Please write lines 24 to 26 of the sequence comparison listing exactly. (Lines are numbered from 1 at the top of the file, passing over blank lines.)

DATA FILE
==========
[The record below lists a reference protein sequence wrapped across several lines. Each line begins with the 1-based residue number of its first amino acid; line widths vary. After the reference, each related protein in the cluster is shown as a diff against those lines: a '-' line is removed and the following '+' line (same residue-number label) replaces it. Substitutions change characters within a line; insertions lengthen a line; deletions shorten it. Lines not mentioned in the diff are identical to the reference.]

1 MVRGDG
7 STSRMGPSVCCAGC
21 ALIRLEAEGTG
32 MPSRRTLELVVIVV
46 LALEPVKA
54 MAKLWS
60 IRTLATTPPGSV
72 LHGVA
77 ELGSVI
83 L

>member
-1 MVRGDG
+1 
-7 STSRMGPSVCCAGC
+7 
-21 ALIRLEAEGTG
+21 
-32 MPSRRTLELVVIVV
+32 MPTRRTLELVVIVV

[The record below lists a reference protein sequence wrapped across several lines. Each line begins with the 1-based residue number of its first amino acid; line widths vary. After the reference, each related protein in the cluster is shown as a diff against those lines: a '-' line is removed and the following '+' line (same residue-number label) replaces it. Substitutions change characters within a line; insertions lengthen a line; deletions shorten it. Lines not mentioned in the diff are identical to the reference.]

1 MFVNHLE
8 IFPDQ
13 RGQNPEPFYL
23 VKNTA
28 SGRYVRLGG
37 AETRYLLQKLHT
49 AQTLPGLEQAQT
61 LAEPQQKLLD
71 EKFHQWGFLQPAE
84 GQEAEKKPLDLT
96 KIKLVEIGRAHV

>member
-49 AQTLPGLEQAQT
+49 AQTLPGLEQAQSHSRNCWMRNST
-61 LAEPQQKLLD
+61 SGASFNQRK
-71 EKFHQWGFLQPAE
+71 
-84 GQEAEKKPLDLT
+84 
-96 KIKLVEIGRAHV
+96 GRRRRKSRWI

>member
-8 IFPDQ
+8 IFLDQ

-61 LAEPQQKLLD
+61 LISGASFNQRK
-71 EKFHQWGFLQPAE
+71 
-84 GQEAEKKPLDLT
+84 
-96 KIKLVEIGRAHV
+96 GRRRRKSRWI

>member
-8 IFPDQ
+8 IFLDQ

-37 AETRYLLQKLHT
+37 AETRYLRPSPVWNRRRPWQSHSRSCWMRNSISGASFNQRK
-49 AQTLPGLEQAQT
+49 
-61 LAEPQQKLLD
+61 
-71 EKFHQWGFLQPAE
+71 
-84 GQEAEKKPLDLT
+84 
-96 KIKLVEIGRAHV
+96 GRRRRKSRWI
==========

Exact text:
13 RGQNPEPFYL
23 VKNTA
28 SGRYVRLGG